Celebrating the Holidays With Those With Memory Loss

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For many families, the holidays are a chance to re-visit long held traditions. Even if some members of a family have moved hundreds, or thousands, of miles away, the season offers the opportunity to reunite and enjoy familiar activities.

But what happens if a member of the family struggles to remember those traditions?

For as joyous as the holidays are, it can be difficult for those with Alzheimer’s disease or dementia, along with their caregivers, when familiar traditions, or even people, go unrecognized.

Here at Prestige Senior Living, we want to help families ensure a great holiday experience when a loved one may be struggling with their memory. Below are some tips to help families navigate what may be a new reality.

Prepare Visitors For Changes

If you’re the primary caregiver for a loved one with memory loss, you’re with them every day and you’ve seen and adjusted to the changes in their behavior or appearance.

However, if you have family or friends coming in for the holidays who haven’t seen that loved one in a while (especially during these pandemic times), even if they’re aware of a diagnosis of Alzheimer’s disease or dementia, it may be jarring for them to see the changes in that loved one.

To avoid any surprises or awkwardness, consider sending an email or calling anyone coming to visit updating them on your loved one’s current status to prepare them for changes in that person. It’s also a good idea to offer advice on how to talk to them with empathy and compassion, remaining patient as the person with memory loss asks the same question repeatedly or struggles to keep up with the conversation.

If people can have an idea in advance of what to expect they can prepare accordingly and hopefully it can lead to a better reunion for everyone.

Holiday Engagement

No, we’re not talking about a ring under a tree, we’re referring instead to engaging the person with Alzheimer’s or dementia in holiday activities and traditions. For instance:

-Baking: Holiday treats are a staple of the season, and your loved one perhaps had a favorite recipe for cookies or sweet treats that were their specialty. Get out that favorite recipe and include them in the process, even if it takes a bit longer than usual or the results don’t turn out quite right.

-Christmas carols: Put on some familiar classics and have the family sing along! Music is a great way to connect with people who have cognitive decline, as song lyrics are often something that remains in their memory through the disease.

-Photo albums: Sit down with your loved one and go through old photo albums. Sometimes seeing photos of past holiday seasons and those older photos of loved ones can trigger a response in someone with memory loss. Talk about favorite family traditions and memories as you seek to connect.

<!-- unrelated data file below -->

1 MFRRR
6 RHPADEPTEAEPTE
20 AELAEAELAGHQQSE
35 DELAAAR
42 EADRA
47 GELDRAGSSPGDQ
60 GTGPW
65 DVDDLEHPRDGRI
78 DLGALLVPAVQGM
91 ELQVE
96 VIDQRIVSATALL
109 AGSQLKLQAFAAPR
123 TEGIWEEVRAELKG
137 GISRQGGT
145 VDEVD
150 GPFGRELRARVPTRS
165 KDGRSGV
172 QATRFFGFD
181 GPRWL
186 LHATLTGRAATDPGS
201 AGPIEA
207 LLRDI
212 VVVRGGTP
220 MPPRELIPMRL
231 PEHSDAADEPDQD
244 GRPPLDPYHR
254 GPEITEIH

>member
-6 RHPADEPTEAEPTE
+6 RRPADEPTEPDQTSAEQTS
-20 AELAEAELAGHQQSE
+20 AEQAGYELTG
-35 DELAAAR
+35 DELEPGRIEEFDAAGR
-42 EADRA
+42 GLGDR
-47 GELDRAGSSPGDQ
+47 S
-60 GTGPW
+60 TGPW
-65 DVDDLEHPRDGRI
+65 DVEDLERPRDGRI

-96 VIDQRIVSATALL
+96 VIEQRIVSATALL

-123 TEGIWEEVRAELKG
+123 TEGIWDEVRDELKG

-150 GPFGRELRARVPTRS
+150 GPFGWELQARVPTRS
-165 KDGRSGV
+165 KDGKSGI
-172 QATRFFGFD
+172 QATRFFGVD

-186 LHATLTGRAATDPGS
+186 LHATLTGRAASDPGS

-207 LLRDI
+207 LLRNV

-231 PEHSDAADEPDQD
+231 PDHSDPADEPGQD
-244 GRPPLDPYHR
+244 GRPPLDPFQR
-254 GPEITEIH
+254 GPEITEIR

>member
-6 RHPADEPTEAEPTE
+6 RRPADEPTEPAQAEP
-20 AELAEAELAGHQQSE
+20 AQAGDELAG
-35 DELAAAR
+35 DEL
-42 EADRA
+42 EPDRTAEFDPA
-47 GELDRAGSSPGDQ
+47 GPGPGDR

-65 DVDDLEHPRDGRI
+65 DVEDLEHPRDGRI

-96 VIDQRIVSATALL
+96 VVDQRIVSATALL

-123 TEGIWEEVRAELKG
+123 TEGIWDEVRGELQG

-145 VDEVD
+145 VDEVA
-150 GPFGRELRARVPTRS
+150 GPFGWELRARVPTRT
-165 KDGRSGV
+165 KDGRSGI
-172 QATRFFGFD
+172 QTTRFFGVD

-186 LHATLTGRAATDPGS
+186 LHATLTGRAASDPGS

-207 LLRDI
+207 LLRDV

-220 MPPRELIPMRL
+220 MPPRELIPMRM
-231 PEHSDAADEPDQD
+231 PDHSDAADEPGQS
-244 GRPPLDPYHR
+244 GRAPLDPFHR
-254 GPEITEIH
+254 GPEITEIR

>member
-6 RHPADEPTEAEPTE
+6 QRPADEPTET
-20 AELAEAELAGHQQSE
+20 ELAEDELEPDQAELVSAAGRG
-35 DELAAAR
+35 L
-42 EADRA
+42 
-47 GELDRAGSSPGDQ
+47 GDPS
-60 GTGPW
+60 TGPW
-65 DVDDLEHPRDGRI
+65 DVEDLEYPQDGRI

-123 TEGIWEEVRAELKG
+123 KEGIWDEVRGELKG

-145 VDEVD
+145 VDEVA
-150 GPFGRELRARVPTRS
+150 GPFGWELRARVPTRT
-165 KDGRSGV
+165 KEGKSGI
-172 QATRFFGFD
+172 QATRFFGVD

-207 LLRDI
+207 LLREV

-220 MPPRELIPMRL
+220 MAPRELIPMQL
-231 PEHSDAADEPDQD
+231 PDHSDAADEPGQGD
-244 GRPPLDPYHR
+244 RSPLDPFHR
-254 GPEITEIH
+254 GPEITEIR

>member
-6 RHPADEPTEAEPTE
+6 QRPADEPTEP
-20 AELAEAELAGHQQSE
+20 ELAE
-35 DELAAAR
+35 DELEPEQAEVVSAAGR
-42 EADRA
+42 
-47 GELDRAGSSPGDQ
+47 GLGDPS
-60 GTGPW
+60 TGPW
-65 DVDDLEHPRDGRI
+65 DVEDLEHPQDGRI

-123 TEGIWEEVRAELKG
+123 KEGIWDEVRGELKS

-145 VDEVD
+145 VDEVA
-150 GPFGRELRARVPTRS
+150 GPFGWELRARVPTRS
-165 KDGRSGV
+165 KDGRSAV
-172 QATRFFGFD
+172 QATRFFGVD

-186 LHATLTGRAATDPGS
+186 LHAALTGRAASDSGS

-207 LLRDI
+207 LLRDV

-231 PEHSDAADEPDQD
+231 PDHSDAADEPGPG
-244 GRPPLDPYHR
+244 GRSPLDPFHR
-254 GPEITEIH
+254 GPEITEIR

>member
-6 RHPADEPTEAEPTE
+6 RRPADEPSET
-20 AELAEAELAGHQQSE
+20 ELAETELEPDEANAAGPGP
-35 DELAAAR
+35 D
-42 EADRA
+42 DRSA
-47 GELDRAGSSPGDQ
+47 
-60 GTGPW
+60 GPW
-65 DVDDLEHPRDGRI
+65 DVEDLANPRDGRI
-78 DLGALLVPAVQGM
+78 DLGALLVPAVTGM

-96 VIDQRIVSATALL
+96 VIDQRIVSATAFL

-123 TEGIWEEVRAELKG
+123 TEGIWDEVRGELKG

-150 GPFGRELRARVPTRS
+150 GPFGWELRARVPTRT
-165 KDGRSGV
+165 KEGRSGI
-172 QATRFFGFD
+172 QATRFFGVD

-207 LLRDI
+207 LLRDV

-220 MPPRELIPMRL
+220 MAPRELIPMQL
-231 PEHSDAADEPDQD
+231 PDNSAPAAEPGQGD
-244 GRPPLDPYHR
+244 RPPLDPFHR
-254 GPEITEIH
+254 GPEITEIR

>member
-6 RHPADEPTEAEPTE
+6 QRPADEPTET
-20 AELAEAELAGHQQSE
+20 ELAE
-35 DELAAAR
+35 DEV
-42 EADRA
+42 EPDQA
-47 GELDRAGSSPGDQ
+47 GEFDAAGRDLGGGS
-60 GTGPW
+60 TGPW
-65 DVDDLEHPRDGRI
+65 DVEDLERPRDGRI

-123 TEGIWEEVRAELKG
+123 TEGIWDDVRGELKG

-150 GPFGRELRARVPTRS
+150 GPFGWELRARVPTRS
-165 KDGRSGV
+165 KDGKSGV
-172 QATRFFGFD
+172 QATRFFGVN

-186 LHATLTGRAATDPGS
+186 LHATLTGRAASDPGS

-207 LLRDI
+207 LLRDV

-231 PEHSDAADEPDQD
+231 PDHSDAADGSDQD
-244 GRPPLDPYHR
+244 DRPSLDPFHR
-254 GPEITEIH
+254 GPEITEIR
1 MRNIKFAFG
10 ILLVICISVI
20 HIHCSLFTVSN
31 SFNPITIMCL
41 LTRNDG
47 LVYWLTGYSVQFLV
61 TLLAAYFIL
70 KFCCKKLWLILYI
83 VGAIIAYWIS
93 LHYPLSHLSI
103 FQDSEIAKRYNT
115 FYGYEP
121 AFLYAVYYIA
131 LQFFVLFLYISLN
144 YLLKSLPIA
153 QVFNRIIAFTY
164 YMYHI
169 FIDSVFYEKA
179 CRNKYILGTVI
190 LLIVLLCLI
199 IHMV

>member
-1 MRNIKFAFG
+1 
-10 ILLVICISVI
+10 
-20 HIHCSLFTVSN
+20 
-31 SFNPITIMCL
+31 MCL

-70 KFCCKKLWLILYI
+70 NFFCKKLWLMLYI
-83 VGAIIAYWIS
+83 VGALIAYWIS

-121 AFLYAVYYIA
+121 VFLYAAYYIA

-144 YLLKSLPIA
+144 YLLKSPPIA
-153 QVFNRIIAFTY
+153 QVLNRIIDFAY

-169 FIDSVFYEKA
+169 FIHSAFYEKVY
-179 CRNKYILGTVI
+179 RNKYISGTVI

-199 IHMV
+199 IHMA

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Stick to Routines

People living with Alzheimer’s and dementia thrive on routine, which can easily be disrupted by the activities and busyness that often come with the holiday season.

As much as possible, try to keep your loved on their usual schedule when it comes to eating, sleeping and their daily activities. Of course, you want them to participate and enjoy the holidays, but getting too far off track can cause agitation and upset them. Often, they may be more alert and engaged at certain times of day, so work with your family to plan activities accordingly.

As noted above when it comes to talking to family in advance, lay out their daily routines and ask that people respect them.

Know That You Can’t Do It All

Try as you might to prove otherwise, everyone has limits. If you’re caring for a loved with memory loss, and perhaps also hosting the holidays, it puts a lot of strain on you. For all the festivities that come with the season, the shopping, wrapping, decorating, cooking and hosting can cause stress at the best of times. Add in the responsibility of caring for an older loved one with memory loss, and it can quickly become too much.

To that end, don’t be afraid to ask for help. If you’re the primary caregiver and have family coming to town, delegate some of the caregiving responsibilities while you have help around you. Maybe everyone contributes a dish for Christmas dinner so that the cooking isn’t all your responsibility. And maybe not every holiday tradition has to take place if your schedule is already full.

Even amid the holidays, you owe it to yourself to find pockets of time for yourself. Set limits and ask people to honor them.

Prestige is Here To Help

It’s not unusual at this time of year for families to realize that a loved one living with Alzheimer’s or dementia needs a level of care that comes from living in a memory care community.

At Prestige, our team understands the challenges and can work with families on finding a solution with one of our communities. Our award-winning Expressions wellness program is designed to enrich the lives of our residents and bring meaning to everyday activities.

To learn more, contact the community nearest you to book a tour.